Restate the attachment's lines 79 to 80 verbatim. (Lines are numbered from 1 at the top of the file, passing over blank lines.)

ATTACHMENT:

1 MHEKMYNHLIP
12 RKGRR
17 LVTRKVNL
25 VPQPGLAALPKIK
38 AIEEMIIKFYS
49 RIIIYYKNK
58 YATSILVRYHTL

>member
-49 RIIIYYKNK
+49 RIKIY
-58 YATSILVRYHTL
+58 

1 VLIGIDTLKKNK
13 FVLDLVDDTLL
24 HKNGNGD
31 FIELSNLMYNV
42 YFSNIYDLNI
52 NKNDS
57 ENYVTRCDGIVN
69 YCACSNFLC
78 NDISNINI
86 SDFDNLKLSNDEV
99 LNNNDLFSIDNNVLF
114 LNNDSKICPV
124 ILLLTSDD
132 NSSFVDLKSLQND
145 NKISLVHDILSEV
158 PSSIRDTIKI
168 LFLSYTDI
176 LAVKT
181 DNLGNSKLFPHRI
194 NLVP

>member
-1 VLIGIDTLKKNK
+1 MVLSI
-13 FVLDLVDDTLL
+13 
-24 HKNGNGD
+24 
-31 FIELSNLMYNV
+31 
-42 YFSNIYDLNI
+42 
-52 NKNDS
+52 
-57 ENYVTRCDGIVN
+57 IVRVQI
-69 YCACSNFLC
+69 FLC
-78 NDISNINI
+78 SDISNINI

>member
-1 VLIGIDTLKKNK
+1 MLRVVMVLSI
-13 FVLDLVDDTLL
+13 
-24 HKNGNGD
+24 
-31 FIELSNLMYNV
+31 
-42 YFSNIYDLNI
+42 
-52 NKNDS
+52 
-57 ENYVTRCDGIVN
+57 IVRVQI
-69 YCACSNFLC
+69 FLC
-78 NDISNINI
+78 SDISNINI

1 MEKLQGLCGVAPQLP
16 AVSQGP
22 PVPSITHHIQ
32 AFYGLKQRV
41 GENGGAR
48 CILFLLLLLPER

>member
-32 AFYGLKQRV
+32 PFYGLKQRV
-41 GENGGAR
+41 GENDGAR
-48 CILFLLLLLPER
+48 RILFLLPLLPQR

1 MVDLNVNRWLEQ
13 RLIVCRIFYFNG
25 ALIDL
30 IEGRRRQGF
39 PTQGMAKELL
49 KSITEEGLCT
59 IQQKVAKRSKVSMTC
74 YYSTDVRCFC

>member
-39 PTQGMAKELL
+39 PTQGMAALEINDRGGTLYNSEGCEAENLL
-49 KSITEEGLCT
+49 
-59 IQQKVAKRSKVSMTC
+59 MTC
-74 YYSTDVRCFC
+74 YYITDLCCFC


+32 PFYGLKQRV
-41 GENGGAR